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Monthly Archives: March 2013

Common Misconceptions regarding Nasal Surgery

Nasal Surgery

One of the biggest misconceptions is that just about any nose that you desire can be accomplished with the right surgeon. While it is true that experience, technical expertise and aesthetic judgment  vary among surgeons, there are certain limiting factors that no surgeon can overcome. Chief among these is thickness and quality of the skin. The thicker the skin, the less likely it is that it will re-drape  to a smaller, more angular framework. Various techniques such as cross-hatching the dermis, injecting with steroids and other medications such as 5-FU, prolonged casting or nightly taping and the use of Accutane to diminish the oil glands in the skin have been used with variable success. Additionally, as one ages there is a loss of elasticity in the skin making it harder to shrink-wrap down onto a reshaped  bony-cartilaginous framework. Since the skin over the upper one half of the nose is thinner with less oil glands, it is more capable of conforming than the skin over the lower half. Additionally, since the lower half skin will shrink to the smallest volume for its surface area, which is a sphere, we tend to see a rounded lower half of the nose if too much bone and cartilage has been removed for the skin to adapt. This is called the “pollybeak” deformity.

Another misconception is that breaking the nose makes the operation more painful with a longer recovery period. In actuality, nasal surgery is usually painless or minimally painful in the post-operative period, whether or not breaking of the bones was necessary. And it’s been my experience that recovery time is unchanged in either case. Furthermore, I have seen people bruise without bone breaking and no bruising in some patients who required it. It seems more related to capillary fragility, hormonal balance and/or medications or herbal products that they were taking.

Another misconception is that there are some things that can’t be corrected on the nose, such as nostril asymmetries and their  facial attachments . Since wide variation exists between surgeons regarding experience and abilities, it is wise to go to several surgeons if you are told that something can’t be done. It might just mean that this particular surgeon can’t do it!

Another misconception is that you will have no idea what your nose will look like until six to twelve months have passed. While it is true that swelling and settling can take weeks or months to resolve, it has been my experience that you should have a rough idea of what your nose will look like in the immediate post-operative period.  Obviously, there are many variables that play into this, such as skin thickness, techniques used, post-operative care, etc.

Another misconception is that  very “difficult” noses require two operations. While it is true that minor revisions or “tweaking” a result may be warranted in 5%-10% of the time, most of the time all that is needed can be accomplished in one operation.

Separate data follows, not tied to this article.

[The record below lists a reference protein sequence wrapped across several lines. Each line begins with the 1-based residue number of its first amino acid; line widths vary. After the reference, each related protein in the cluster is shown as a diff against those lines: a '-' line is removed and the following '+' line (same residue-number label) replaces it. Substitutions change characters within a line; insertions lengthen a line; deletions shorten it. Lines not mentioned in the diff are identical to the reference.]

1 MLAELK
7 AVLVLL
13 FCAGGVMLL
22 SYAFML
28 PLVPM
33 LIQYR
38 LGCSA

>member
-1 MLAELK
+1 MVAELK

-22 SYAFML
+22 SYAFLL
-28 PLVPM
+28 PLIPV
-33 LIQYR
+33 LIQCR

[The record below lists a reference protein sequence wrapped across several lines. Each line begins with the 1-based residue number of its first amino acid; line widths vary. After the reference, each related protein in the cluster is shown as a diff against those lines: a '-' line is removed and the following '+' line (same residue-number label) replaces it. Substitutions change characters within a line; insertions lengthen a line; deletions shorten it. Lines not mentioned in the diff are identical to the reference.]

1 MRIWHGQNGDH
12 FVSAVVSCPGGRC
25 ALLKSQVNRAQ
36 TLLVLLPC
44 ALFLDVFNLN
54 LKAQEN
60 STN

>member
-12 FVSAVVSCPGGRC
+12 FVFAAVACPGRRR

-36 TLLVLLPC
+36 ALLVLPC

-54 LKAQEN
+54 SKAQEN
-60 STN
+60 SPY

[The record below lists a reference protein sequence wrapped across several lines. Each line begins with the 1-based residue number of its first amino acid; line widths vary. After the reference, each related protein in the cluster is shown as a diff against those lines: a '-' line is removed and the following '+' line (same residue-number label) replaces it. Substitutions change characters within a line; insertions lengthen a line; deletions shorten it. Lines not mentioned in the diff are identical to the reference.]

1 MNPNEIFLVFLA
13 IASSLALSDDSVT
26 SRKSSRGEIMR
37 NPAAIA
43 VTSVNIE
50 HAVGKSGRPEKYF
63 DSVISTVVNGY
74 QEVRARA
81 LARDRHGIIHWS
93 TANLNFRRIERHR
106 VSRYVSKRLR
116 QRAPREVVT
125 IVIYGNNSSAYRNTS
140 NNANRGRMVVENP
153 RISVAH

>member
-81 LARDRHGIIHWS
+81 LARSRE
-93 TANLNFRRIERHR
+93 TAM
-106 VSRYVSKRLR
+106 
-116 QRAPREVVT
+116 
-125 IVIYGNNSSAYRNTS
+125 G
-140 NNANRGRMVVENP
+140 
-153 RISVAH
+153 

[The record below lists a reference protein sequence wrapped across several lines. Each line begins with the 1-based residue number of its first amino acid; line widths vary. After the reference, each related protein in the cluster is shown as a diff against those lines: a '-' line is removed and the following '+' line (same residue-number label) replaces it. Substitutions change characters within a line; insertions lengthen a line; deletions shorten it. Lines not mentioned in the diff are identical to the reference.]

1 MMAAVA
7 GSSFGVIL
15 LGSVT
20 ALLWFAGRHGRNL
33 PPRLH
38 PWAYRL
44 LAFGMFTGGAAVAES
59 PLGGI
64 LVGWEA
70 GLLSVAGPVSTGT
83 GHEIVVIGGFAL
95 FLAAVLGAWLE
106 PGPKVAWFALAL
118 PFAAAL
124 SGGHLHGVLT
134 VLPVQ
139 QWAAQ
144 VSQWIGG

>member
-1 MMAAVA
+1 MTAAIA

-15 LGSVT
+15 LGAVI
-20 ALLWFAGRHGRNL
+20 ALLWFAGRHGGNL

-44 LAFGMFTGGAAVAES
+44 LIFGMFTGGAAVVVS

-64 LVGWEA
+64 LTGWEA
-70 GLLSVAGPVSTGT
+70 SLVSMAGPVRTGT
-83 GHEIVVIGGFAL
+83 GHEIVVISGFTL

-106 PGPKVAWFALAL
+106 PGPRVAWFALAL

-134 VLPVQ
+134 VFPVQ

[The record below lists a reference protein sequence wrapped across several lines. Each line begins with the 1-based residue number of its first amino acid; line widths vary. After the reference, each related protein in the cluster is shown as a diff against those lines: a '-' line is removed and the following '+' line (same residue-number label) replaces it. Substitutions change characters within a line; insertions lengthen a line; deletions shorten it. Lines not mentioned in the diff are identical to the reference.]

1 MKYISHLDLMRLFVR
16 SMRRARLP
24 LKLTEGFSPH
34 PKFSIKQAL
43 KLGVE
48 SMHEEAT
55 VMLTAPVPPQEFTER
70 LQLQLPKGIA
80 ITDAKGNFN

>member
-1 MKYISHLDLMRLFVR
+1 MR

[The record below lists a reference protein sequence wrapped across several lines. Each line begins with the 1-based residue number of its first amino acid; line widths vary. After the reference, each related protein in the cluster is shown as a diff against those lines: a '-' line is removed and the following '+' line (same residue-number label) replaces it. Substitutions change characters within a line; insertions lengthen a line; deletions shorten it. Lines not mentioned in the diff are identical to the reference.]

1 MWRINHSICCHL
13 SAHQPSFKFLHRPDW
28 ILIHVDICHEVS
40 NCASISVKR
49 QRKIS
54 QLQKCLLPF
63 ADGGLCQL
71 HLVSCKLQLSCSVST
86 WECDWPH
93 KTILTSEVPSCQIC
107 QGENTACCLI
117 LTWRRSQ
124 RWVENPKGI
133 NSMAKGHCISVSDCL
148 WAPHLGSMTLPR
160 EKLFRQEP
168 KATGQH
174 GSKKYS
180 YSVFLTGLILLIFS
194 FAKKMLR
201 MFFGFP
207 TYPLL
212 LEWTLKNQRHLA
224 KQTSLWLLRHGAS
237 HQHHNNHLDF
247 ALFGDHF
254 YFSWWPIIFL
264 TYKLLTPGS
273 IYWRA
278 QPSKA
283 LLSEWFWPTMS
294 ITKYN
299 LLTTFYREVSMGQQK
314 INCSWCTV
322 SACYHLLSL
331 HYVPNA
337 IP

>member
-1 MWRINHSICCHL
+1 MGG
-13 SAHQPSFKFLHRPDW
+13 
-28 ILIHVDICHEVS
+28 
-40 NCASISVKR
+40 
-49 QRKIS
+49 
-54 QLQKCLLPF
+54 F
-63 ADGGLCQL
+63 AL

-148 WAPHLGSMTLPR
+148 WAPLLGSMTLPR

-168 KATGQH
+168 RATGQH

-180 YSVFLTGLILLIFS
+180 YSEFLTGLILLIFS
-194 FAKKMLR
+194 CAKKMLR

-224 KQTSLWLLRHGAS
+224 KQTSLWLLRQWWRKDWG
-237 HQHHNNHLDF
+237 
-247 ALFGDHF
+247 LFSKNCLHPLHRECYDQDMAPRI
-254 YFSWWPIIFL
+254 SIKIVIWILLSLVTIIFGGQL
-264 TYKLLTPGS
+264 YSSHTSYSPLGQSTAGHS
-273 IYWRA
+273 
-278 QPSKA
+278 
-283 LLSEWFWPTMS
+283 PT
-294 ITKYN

A final misconception is that a surgeon who performs rhinoplasty can also perform revision rhinoplasty or reconstructive rhinoplasty. In actuality, it’s usually just the reverse. In revision rhinoplasty, the surgeon is trying to establish an aesthetic result in a nose that was operated on with a poor outcome. Like the first  surgeon, he is trying to achieve a nose that is better than it was initially…that is, taking a normal nose and making it “better than normal”. However, in this case there is additional internal scarring, misplaced or absent tissue, shrinkage of internal lining and maybe external scarring as well. In reconstructive rhinoplasty, the surgeon is trying to establish a normal appearing nose from one that is less than normal, from a cancer procedure or trauma. The techniques used may require skin flaps or grafts as well as cartilage or bone from several sources. The internal arrangement of these components may have no resemblance to what normal nasal anatomy is. However, the goal is to establish a nose that looks relatively normal and functions well.

 

Fat Transfer to Correct a Surgical Depression

Untitled drawing (3)-1Fat transfer has been used in facial cosmetic surgery for many years to augment the cheeks, lips, temples or naso-labial grooves. It has also been used in more of a reconstructive capacity to fill in areas that may be deficient or depressed following surgical procedures, trauma, facial wasting syndromes or even following steroid injections. The obvious advantage to using your own fat is that there are no allergic reactions, it’s usually quite available and lasts longer than most fillers. There are many claims regarding the longevity of fat, depending on where it’s taken and where it’s placed, how it is processed and how it is injected. I am presenting one case where a deformity was produced between the eyebrows following a surgical procedure and caused the patient much distress until it was corrected with fat.